Who doesn’t love an animated gif? Well, like mediums of communication it depends on the context and timing, but as a means of grabbing someone’s attention as they perform their 30-minute routine social media check; snappy, short video is an incredibly powerful tool, one that we at Jammy Custard feel is not exploited nearly enough by businesses.
Marketing savvy businesses have become comfortable with using promotional and explainer videos, lasting around 1-2 minute duration to woo audiences. But with social feeds being dominated by moving content, what does the rise of the Pop-Culture gif, specifically, tell us about social feed comms?
Most social network comment sections are primed with .gif libraries. The content in these libraries is usually a scene from a TV show, film or a pet. These libraries exist so users can emphasise an emotion and use a memorable, often humorous anecdote to support their thoughts. There’s a big, flashing, neon sign in the previous statement that should be grabbing your attention, and it reads ’emphasise an emotion’. That is one of the most significant reasons why short video will grow in popularity and why you should consider creating and using short video.
Look at the key benefits:
They are likely to ‘autoplay’ (will begin moving without the user needing to agree) – they get to work straight away
Gifs and short videos ‘loop’ without needing user intervention to restart them – they keep working away
They can feature film or animation
How can a business use ‘branded’ short video?
Here are two points businesses are beginning to understand about short video usage:
1. By conveying emotion, you can humanise a brand – this is what drives most gif and short video usage; a means of expression, likely with a dash of ‘light relief’.
Businesses can already use the standard free-to-use gifs of famous film, tv and meme characters, and used well; these can be a great response.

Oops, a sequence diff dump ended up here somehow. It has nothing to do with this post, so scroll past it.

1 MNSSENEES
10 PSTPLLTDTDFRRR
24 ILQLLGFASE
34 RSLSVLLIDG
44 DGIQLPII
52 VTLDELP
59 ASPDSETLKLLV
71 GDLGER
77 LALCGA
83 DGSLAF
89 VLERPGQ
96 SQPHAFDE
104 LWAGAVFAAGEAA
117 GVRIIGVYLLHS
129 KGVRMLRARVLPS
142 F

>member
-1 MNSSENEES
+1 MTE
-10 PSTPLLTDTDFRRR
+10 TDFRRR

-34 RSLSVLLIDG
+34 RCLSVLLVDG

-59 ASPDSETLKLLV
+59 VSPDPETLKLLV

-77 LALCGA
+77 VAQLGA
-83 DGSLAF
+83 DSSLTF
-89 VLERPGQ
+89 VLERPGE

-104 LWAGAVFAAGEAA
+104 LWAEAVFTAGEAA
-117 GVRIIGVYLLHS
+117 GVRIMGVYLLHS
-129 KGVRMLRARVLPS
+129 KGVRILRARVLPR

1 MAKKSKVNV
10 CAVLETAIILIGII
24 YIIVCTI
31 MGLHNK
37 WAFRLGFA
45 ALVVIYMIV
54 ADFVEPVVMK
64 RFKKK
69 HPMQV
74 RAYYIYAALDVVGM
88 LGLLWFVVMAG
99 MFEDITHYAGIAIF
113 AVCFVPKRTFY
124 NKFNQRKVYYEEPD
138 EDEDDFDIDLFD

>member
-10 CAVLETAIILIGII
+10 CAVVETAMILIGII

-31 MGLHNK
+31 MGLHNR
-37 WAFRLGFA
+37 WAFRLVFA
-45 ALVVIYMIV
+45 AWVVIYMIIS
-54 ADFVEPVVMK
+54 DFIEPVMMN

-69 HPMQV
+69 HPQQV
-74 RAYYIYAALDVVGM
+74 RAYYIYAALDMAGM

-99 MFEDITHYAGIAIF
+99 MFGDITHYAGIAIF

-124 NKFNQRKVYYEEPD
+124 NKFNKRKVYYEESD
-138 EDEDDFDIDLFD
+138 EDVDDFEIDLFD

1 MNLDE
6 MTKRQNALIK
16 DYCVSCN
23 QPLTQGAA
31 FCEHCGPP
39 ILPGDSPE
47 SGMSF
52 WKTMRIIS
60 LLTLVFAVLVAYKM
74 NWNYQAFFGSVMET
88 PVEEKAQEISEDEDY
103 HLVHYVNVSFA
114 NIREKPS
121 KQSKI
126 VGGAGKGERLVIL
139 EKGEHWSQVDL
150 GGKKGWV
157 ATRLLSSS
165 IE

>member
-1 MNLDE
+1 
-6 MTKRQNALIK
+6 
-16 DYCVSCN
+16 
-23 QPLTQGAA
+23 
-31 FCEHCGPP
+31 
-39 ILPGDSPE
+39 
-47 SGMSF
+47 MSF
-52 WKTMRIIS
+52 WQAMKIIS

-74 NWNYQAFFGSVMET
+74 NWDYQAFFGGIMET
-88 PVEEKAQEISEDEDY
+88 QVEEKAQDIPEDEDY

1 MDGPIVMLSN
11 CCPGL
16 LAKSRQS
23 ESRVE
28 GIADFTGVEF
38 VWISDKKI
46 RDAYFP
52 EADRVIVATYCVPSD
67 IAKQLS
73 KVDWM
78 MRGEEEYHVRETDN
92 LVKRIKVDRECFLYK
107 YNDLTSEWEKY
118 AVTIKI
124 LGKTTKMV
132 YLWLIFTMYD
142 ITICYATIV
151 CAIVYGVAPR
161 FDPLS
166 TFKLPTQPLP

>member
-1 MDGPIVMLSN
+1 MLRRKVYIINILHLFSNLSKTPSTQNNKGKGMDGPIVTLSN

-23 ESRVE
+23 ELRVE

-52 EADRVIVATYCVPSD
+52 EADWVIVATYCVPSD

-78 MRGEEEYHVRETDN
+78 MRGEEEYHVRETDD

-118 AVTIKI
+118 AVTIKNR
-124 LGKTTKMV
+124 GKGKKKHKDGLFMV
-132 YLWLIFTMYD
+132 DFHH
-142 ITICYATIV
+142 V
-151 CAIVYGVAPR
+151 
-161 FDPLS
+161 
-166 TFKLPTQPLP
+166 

How can a business take this one step further?
Take a look at sports. Lots of teams and personalities use gifs and short videos to tell the story of a sporting event. For example, Red Bull Racing’s Formula 1 Team have a fantastic bank of video gifs to provide anecdotal responses to moments their driver’s face during a Grand Prix. It shows their drivers ‘showing off’ a mood or reaction. But importantly, it ties into their brand and brand’s journey through the championship’s highs and lows.
Businesses are still exploring how short videos such as the above can add their brand story, but as ever, research into different industries can provide a wealth of inspiration. How about saying “thank you”, “celebrating a big win today” or simply “have a nice weekend” in a way that is unique to your brand? What could that mean to your customers and your team?
2. Remove the audiences ‘effort’ to take in something important
Let’s imagine you have an event or an important deadline for a competition coming up. You need to boost the attentiveness of your audience and get them to act. A post that prints the objective truth that ‘time is running out’ would be well supported by an animated short video that either: